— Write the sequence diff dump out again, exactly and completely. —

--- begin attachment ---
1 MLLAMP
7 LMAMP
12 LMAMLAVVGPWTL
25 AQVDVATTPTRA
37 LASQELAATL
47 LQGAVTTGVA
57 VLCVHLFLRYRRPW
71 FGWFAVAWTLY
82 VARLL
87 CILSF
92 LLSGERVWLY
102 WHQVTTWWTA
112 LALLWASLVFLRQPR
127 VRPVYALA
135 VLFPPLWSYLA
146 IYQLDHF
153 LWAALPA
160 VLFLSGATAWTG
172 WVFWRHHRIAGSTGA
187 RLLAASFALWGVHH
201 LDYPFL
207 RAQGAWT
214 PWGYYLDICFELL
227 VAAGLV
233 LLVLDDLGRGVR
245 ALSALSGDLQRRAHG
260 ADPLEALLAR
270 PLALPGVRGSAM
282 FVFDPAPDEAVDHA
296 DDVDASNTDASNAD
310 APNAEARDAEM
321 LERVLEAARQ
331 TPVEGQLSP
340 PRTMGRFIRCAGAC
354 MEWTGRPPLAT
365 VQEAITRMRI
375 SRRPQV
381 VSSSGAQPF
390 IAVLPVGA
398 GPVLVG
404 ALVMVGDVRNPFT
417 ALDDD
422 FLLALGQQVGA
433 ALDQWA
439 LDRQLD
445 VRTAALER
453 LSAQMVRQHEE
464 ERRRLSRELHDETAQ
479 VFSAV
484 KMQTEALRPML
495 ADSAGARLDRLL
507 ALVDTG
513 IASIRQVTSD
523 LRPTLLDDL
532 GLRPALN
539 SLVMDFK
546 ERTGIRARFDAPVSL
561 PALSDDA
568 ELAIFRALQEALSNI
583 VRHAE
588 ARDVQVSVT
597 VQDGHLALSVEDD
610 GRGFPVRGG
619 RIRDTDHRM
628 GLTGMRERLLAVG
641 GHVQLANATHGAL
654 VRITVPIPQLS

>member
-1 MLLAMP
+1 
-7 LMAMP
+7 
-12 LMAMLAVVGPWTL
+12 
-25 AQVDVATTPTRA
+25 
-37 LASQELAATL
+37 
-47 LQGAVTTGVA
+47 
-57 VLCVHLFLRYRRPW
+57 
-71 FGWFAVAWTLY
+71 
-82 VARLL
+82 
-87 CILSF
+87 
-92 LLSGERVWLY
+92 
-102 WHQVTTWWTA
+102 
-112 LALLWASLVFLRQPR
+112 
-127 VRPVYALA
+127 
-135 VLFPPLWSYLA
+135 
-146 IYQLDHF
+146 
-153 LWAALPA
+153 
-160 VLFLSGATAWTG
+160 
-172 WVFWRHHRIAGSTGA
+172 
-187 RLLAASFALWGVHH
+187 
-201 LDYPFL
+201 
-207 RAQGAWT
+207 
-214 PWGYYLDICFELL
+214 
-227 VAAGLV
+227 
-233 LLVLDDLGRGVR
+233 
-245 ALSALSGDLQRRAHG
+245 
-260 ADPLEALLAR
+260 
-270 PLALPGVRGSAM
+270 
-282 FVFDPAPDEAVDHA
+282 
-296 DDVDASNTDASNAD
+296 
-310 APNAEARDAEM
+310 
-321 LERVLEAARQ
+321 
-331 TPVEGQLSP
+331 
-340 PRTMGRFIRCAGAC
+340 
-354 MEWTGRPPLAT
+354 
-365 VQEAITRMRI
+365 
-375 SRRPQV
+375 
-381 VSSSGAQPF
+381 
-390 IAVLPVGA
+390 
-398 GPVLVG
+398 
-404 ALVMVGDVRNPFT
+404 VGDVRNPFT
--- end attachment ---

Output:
1 MLLAMP
7 LMAMP
12 LMAMLAVVGPWTL
25 AQVDVATTPTRA
37 LASQELAATL
47 LQGAVTTGVA
57 VLCVHLFLRYRRPW
71 FGWFAVAWTLY
82 VARLL
87 CILSF
92 LLSGERVWLY
102 WHQVTTWWTA
112 LALLWASLVFLRQPR
127 VRPVYALA
135 VLFPPLWSYLA
146 IYQLDHF
153 LWAALPA
160 VLFLSGATAWTG
172 WVFWRHHRIAGSTGA
187 RLLAASFALWGVHH
201 LDYPFL
207 RAQGAWT
214 PWGYYLDICFELL
227 VAAGLV
233 LLVLDDLGRGVR
245 ALSALSGDLQRRAHG
260 ADPLEALLAR
270 PLALPGVRGSAM
282 FVFDPAPDEAVDHA
296 DDVDASNTDASNAD
310 APNAEARDAEM
321 LERVLEAARQ
331 TPVEGQLSP
340 PRTMGRFIRCAGAC
354 MEWTGRPPLAT
365 VQEAITRMRI
375 SRRPQV
381 VSSSGAQPF
390 IAVLPVGA
398 GPVLVG
404 ALVMVGDVRNPFT
417 ALDDD
422 FLLALGQQVGA
433 ALDQWA
439 LDRQLD
445 VRTAALER
453 LSAQMVRQHEE
464 ERRRLSRELHDETAQ
479 VFSAV
484 KMQTEALRPML
495 ADSAGARLDRLL
507 ALVDTG
513 IASIRQVTSD
523 LRPTLLDDL
532 GLRPALN
539 SLVMDFK
546 ERTGIRARFDAPVSL
561 PALSDDA
568 ELAIFRALQEALSNI
583 VRHAE
588 ARDVQVSVT
597 VQDGHLALSVEDD
610 GRGFPVRGG
619 RIRDTDHRM
628 GLTGMRERLLAVG
641 GHVQLANATHGAL
654 VRITVPIPQLS

>member
-1 MLLAMP
+1 
-7 LMAMP
+7 
-12 LMAMLAVVGPWTL
+12 
-25 AQVDVATTPTRA
+25 
-37 LASQELAATL
+37 
-47 LQGAVTTGVA
+47 
-57 VLCVHLFLRYRRPW
+57 
-71 FGWFAVAWTLY
+71 
-82 VARLL
+82 
-87 CILSF
+87 
-92 LLSGERVWLY
+92 
-102 WHQVTTWWTA
+102 
-112 LALLWASLVFLRQPR
+112 
-127 VRPVYALA
+127 
-135 VLFPPLWSYLA
+135 
-146 IYQLDHF
+146 
-153 LWAALPA
+153 
-160 VLFLSGATAWTG
+160 
-172 WVFWRHHRIAGSTGA
+172 
-187 RLLAASFALWGVHH
+187 
-201 LDYPFL
+201 
-207 RAQGAWT
+207 
-214 PWGYYLDICFELL
+214 
-227 VAAGLV
+227 
-233 LLVLDDLGRGVR
+233 
-245 ALSALSGDLQRRAHG
+245 
-260 ADPLEALLAR
+260 
-270 PLALPGVRGSAM
+270 
-282 FVFDPAPDEAVDHA
+282 
-296 DDVDASNTDASNAD
+296 
-310 APNAEARDAEM
+310 
-321 LERVLEAARQ
+321 
-331 TPVEGQLSP
+331 
-340 PRTMGRFIRCAGAC
+340 
-354 MEWTGRPPLAT
+354 
-365 VQEAITRMRI
+365 
-375 SRRPQV
+375 
-381 VSSSGAQPF
+381 
-390 IAVLPVGA
+390 
-398 GPVLVG
+398 
-404 ALVMVGDVRNPFT
+404 VGDVRNPFT